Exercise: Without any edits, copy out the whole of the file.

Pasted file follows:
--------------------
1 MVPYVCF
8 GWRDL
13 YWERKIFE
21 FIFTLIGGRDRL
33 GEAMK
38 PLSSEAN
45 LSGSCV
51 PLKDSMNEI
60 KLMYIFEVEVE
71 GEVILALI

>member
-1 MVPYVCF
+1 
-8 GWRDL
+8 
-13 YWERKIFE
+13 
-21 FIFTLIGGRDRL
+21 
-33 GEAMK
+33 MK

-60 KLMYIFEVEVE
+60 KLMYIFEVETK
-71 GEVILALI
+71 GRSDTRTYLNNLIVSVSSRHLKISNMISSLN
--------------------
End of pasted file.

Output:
1 MVPYVCF
8 GWRDL
13 YWERKIFE
21 FIFTLIGGRDRL
33 GEAMK
38 PLSSEAN
45 LSGSCV
51 PLKDSMNEI
60 KLMYIFEVEVE
71 GEVILALI

>member
-1 MVPYVCF
+1 
-8 GWRDL
+8 
-13 YWERKIFE
+13 
-21 FIFTLIGGRDRL
+21 
-33 GEAMK
+33 MK

-60 KLMYIFEVEVE
+60 KLMYIFEVETK
-71 GEVILALI
+71 GRSDTRTYLNNLIVSVSSRHLKISNMISSLN